Marko: Turning Mercedes on to Hamilton was 'complete misjudgment'

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Helmut Marko says he will forever rue the day he informed his good friend Niki Lauda of Lewis Hamilton's availability, a material piece of information that led to the Briton's move from McLaren to Mercedes at the end of the 2012 season and to a wave of unparalleled success for team and driver.

Hamilton had finished fourth in the Drivers' championship in 2012, winning four races with McLaren but being unable to compete for the title with Red Bull and its then three-time world champion Sebastian Vettel.

Although Hamilton wasn't looking to leave McLaren at the time, his contract with the Woking-based outfit was set to expire at the end of the season.

An initial contact and preliminary conversation between Hamilton and Lauda then opened the Briton up to the idea of leaving McLaren and joining Mercedes.

Marko remembers tipping off Lauda on Hamilton's availability as a tactical move that he hoped would benefit Red Bull, as the Austrian felt that the Briton would be less of a peril to the bulls racing for Mercedes than for McLaren.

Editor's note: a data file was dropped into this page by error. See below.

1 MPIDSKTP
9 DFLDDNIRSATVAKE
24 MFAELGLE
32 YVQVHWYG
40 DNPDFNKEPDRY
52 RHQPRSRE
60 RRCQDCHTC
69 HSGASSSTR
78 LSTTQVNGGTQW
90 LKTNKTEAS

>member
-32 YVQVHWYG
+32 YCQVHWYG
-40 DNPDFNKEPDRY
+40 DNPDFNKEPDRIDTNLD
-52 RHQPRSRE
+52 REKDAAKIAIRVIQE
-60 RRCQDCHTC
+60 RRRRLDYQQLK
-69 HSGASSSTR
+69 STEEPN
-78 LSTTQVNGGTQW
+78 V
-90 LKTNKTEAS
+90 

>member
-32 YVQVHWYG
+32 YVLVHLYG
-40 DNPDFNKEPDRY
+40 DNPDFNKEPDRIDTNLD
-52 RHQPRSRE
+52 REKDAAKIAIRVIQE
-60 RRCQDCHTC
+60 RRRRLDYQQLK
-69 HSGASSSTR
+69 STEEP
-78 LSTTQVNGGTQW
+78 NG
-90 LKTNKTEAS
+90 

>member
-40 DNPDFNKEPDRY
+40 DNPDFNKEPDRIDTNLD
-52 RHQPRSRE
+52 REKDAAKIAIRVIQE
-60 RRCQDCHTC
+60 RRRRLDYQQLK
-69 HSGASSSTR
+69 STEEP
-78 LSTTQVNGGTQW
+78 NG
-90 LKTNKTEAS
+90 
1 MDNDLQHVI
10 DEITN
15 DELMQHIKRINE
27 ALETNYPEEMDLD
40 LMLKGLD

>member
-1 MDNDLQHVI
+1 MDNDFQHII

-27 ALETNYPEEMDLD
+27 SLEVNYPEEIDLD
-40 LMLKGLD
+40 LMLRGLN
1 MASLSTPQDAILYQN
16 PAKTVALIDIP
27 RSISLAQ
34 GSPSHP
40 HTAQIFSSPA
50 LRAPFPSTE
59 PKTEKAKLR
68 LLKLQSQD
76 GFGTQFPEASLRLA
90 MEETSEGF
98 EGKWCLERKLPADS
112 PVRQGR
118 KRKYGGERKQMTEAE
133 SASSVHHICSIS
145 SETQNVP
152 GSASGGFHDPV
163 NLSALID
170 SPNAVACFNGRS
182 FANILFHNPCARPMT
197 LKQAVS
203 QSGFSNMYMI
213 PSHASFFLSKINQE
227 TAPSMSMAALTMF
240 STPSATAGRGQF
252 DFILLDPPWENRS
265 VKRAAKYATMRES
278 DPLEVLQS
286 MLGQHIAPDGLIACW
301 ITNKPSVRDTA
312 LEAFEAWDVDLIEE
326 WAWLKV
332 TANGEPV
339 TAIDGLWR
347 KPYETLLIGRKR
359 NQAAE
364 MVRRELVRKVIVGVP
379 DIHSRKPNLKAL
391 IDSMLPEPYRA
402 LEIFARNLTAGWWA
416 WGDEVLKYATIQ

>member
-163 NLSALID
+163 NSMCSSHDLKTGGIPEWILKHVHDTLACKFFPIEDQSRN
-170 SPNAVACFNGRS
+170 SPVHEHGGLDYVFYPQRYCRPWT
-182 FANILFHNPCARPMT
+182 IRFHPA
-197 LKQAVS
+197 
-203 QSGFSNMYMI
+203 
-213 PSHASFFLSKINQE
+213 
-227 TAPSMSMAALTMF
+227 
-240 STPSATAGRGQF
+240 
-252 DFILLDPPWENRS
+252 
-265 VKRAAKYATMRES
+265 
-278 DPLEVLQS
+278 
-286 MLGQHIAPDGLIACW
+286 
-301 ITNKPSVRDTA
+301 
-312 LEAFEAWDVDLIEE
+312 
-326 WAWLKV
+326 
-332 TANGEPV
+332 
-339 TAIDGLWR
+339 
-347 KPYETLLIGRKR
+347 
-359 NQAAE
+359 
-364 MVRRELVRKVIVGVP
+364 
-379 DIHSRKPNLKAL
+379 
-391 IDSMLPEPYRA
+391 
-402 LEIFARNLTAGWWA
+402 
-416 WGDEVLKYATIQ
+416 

"I gave him [Lauda] some information that Lewis would be available," Marko recalled, speaking to Sport Bild.

"Of course, I was not being altruistic. At the time, we thought Lewis would be less of a threat to us at Mercedes than at McLaren, for whom he was driving at the time."

But Marko's mischievous plot failed miserably.

"In retrospect, that was a complete misjudgment, although at the time it was really not foreseeable. But with the knowledge I have today, I would definitely not do that again."

At the time, Red Bull team boss Christian Horner was complicit with Marko. Last year, he revealed that Hamilton had actually been "keen" on joining the Milton Keynes-based outfit.

But for the Red Bull chief, pairing Hamilton with Vettel – or bringing together "two alpha drivers" – didn't seem like the most rational move.

"Lewis and I have had a couple of conversations over the years," Horner said.

"From 2010 to 2013, he was very keen to come and drive for Red Bull. We had Sebastian at that time and to have had two alpha drivers wouldn’t have made sense.

"We were fighting McLaren and in 2012, they had the fastest car and we felt that Lewis in a McLaren would be more of a threat than in a Mercedes.

"I encouraged Niki to spend the money as Lewis was wavering a little bit. It would be fair to say that backfired on me."

Mercedes indeed went on to "spend the money", and the rest is history...

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